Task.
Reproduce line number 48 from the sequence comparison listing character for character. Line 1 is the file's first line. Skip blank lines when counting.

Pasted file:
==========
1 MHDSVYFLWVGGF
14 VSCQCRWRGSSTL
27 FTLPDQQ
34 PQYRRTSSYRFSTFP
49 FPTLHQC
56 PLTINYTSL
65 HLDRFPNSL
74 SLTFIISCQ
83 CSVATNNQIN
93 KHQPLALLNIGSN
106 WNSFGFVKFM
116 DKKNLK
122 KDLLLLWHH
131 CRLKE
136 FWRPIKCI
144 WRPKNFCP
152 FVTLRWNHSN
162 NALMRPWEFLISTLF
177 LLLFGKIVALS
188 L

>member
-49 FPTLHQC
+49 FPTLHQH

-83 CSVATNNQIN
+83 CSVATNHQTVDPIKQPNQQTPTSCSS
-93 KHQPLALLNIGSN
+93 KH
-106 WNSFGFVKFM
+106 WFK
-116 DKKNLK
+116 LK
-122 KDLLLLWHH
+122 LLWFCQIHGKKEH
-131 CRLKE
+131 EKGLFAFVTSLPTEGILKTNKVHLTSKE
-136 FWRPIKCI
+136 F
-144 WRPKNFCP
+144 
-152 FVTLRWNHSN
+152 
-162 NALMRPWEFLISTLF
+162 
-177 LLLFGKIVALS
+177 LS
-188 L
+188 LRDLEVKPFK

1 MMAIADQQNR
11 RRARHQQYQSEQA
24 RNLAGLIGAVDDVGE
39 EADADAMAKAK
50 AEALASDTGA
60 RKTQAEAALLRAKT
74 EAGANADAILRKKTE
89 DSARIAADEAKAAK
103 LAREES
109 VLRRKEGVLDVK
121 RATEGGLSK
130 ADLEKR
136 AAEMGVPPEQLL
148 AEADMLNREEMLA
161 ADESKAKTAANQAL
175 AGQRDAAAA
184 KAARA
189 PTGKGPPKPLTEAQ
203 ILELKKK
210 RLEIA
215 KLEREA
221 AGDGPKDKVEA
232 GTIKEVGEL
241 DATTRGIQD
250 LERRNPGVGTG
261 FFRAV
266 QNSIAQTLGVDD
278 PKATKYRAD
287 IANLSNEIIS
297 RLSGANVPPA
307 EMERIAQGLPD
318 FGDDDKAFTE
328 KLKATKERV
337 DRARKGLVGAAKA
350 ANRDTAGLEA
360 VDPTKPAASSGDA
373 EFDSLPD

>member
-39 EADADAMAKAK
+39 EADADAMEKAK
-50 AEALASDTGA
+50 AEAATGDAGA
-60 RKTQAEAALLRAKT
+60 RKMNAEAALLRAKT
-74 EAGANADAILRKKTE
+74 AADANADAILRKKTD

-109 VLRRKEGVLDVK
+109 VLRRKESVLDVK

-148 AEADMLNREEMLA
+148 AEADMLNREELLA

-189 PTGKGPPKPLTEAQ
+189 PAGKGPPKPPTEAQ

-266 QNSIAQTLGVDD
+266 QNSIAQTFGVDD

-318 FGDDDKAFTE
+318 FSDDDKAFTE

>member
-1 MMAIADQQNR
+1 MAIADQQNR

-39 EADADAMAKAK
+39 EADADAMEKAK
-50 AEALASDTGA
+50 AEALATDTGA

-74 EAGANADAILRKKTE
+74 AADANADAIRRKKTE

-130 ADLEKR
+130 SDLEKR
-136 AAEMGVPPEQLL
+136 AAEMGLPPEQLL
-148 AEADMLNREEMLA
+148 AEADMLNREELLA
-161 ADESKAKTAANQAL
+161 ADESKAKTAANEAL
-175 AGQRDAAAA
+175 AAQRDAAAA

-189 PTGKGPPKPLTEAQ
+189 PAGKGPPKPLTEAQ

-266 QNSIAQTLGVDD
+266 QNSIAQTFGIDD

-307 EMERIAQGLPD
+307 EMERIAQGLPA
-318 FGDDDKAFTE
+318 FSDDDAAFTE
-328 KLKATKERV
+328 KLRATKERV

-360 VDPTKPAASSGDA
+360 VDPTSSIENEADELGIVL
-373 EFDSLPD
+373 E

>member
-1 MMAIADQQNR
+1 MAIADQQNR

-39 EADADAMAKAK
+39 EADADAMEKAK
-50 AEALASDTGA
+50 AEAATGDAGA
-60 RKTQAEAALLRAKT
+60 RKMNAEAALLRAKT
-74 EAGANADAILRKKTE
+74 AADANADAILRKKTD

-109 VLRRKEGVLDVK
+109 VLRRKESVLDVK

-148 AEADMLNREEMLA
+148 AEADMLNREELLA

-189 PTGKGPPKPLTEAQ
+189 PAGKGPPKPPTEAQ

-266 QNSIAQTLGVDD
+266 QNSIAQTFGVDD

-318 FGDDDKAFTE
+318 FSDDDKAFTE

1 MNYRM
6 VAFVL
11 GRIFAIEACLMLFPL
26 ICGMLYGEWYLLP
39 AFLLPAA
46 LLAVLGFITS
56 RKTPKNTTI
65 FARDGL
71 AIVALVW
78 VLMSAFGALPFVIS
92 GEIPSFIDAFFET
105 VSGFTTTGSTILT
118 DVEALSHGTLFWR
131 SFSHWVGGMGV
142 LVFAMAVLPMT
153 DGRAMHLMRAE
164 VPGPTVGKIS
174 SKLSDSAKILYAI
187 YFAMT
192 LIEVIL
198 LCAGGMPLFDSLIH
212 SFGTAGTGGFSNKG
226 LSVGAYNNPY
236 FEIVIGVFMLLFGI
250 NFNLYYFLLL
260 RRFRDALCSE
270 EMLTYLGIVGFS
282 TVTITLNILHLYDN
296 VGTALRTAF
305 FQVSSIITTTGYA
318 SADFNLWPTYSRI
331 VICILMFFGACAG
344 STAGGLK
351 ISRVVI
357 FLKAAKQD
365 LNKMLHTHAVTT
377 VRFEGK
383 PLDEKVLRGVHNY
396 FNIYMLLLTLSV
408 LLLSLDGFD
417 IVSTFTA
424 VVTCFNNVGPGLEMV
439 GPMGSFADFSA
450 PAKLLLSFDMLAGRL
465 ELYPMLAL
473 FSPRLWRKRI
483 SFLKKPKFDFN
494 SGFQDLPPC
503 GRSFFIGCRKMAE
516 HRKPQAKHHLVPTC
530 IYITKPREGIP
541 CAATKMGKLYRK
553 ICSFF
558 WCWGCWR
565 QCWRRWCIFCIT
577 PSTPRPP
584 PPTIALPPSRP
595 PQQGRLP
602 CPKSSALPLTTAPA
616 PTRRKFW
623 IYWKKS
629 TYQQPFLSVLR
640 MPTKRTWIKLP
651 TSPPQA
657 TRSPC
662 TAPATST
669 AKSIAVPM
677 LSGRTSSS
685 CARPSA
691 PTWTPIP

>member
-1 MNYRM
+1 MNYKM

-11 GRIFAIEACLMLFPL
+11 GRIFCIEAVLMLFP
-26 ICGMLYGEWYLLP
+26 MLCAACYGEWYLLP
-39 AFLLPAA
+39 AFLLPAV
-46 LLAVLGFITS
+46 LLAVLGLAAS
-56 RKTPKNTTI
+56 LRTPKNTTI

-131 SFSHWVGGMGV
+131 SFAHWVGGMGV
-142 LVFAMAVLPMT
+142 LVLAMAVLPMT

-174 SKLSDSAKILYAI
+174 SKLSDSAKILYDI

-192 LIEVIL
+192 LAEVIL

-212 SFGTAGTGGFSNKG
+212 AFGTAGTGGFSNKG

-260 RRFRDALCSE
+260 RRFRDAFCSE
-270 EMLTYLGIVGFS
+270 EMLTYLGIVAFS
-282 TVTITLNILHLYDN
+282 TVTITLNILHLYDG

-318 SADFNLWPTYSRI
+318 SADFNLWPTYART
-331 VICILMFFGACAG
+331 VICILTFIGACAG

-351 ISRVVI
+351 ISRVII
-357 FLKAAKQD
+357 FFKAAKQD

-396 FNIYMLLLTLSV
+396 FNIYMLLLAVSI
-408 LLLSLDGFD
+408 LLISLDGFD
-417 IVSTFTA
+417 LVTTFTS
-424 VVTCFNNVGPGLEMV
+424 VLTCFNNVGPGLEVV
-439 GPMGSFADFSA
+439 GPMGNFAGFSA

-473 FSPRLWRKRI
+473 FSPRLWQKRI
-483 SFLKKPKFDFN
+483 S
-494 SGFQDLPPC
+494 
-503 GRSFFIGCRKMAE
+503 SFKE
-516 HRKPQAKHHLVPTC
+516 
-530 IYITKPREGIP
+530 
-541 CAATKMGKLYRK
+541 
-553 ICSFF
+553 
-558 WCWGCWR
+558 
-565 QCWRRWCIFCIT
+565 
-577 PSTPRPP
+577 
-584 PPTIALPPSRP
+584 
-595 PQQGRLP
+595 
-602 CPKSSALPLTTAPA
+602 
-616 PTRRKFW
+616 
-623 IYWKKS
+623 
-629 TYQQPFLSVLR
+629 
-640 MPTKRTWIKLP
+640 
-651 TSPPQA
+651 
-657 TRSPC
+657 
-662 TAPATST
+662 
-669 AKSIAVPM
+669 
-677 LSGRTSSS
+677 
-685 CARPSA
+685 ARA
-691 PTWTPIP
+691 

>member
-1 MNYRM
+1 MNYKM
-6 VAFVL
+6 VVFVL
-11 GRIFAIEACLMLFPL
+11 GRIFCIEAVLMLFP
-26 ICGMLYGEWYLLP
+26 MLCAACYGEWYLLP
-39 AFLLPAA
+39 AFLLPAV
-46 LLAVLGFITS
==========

1 MMAIADQQNR